Indonesia to Hold Key Rate Amid Price Pressures
Indonesia is expected to continue bucking the trend of monetary policy tightening although signs that the government may boost fuel prices could convince the central bank to signal a readiness to act to tame inflation.
(Bloomberg) — Indonesia is expected to continue bucking the trend of monetary policy tightening although signs that the government may boost fuel prices could convince the central bank to signal a readiness to act to tame inflation.
Bank Indonesia will keep its seven-day reverse repurchase rate at 3.5% on Tuesday, according to 24 of 31 economists in a Bloomberg survey as of Monday. The rest expect an increase of 25 basis points.
Bank Indonesia stands out as a rate holdout in the region amid a seven-year high inflation, with Governor Perry Warjiyo reiterating last week that he sees no need to increase just yet. His remarks came even after President Joko Widodo warned that the government won’t be able to sustain heavy subsidies.
Increasing the prices of widely-used automotive fuels “will push up inflation expectations, and that should certainly trigger BI to act to keep it anchored,” said David Sumual, chief economist at PT Bank Central Asia, who predicts a 25 basis point increase next month.
Here’s what to watch out for in Tuesday’s decision:
The government is considering raising fuel prices as energy subsidies this year could exceed the 502 trillion rupiah ($33.7 billion) allocation, a budget that was already doubled from the initial plan this year.
“It’s only a matter of timing and magnitude as it will determine the impact on the inflation and economic growth trajectory,” Sumual said on the price increase.
Indonesia has kept the most-widely used Pertalite fuel at 7,650 rupiah a liter compared to the 18,150 rupiah that it should be selling for. Consumption of the subsidized gasoline is estimated to reach 28 million kiloliters by the end of this year, surpassing the 23 million kiloliters limit set in the subsidy plan.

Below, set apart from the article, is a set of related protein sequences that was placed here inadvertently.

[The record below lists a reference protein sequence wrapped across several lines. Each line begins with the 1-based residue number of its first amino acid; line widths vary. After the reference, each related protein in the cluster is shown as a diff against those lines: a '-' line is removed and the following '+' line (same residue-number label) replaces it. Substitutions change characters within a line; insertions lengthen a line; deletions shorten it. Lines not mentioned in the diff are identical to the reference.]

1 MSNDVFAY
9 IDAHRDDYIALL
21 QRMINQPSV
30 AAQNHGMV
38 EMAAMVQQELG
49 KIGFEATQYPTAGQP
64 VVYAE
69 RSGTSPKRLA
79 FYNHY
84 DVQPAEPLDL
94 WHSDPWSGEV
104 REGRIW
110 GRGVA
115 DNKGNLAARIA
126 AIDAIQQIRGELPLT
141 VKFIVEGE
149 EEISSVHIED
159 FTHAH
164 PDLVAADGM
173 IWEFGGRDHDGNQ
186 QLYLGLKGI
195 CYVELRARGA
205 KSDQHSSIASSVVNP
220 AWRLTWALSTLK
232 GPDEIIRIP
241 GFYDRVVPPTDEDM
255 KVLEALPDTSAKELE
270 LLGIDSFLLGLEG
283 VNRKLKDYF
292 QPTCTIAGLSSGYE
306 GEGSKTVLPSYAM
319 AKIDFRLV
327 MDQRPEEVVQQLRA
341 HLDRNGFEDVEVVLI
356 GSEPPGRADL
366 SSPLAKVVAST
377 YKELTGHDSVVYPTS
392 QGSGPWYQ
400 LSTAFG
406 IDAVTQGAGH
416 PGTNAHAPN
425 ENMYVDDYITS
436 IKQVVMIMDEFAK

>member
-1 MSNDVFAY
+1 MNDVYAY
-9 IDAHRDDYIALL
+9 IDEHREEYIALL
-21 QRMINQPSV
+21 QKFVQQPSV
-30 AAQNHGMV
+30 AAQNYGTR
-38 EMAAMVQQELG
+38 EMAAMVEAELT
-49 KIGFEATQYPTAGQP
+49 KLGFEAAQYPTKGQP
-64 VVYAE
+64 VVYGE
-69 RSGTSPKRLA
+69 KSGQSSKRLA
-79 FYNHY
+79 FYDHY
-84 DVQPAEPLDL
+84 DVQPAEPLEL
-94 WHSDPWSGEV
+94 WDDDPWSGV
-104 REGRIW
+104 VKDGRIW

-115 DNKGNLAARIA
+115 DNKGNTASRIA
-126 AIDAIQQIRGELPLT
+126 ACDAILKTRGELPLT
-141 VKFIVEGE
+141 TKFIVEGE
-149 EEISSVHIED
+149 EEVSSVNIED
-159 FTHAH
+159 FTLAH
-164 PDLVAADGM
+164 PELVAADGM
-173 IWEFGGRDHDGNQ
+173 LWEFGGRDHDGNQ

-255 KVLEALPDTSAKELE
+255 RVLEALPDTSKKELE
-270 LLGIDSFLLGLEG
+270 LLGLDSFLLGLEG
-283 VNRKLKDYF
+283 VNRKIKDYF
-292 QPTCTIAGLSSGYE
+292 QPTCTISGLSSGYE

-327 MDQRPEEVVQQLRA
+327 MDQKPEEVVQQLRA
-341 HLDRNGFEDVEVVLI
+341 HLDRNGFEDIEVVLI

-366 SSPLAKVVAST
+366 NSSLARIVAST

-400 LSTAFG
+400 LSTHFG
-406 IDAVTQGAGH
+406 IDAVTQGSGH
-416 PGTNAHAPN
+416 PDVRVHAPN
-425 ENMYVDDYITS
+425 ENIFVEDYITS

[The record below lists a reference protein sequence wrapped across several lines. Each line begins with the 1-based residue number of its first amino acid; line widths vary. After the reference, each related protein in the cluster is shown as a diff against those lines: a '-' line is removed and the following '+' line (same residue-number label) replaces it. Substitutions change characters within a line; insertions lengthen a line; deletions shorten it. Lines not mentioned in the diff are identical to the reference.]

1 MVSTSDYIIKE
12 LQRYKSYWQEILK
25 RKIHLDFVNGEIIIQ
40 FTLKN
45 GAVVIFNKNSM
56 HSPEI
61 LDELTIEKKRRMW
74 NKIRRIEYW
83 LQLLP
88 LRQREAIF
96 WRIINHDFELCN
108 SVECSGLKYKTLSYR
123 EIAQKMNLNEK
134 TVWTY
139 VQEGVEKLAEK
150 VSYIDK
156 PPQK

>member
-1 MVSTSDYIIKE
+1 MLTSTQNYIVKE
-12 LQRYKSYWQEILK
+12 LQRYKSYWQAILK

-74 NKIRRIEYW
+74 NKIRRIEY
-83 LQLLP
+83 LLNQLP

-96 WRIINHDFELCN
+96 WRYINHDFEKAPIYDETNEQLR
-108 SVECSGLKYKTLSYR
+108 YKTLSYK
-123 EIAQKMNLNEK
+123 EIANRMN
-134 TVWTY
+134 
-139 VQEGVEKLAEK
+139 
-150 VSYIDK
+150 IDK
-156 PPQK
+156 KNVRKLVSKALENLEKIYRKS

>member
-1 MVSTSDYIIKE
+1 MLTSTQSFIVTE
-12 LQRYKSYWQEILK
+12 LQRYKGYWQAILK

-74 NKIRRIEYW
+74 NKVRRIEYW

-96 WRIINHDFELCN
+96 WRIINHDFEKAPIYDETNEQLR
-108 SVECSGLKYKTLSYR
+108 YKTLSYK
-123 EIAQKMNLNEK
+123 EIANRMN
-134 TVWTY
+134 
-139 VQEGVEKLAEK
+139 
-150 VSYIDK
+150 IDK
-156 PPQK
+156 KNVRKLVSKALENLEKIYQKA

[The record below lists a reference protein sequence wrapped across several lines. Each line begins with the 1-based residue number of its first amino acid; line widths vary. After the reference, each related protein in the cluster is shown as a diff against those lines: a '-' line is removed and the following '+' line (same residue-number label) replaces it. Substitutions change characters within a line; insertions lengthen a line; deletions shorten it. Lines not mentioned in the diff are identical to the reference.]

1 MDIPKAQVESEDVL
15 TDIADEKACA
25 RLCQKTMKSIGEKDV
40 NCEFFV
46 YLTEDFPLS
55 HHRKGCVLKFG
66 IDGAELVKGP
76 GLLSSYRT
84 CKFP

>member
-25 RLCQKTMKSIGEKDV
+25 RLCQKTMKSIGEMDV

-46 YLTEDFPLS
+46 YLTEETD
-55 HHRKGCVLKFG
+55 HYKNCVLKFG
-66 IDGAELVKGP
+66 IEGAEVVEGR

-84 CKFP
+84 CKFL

Fuel price increases would worsen inflation in Southeast Asia’s biggest economy, where price gains are already set to spike for the rest of the year. Bank Indonesia lifted its inflation outlook to 4.5%-4.6% last month, from 4.2%, overshooting its 2%-4% target range.
A 30% increase in Pertalite’s price could take inflation to 6%, said Josua Pardede, chief economist at PT Bank Permata. Consumer prices rose 4.94% in July, the fastest pace since October 2015.
While core inflation, Warjiyo’s preferred gauge that strips out volatile food and fuel items, remains manageable at 2.86% in July, it’s projected to hit closer to 3% this month, Barclays Bank Plc said in an Aug. 19 note. Barclays also forecasts a quarter-point hike at the September meeting.
Analysts will closely watch Bank Indonesia’s language on whether it is becoming increasingly concerned about price pressures against the backdrop of an economic recovery that’s gaining traction.
Banks’ reserve requirement ratio would rise to 9% of deposits next month as part of Bank Indonesia’s steps to unwind some pandemic measures.
A more aggressive tightening by the Federal Reserve remains a downside risk for the rupiah that’s down more than 4% this year. Foreign reserves have fallen to the lowest level since 2020 to stabilize the currency.
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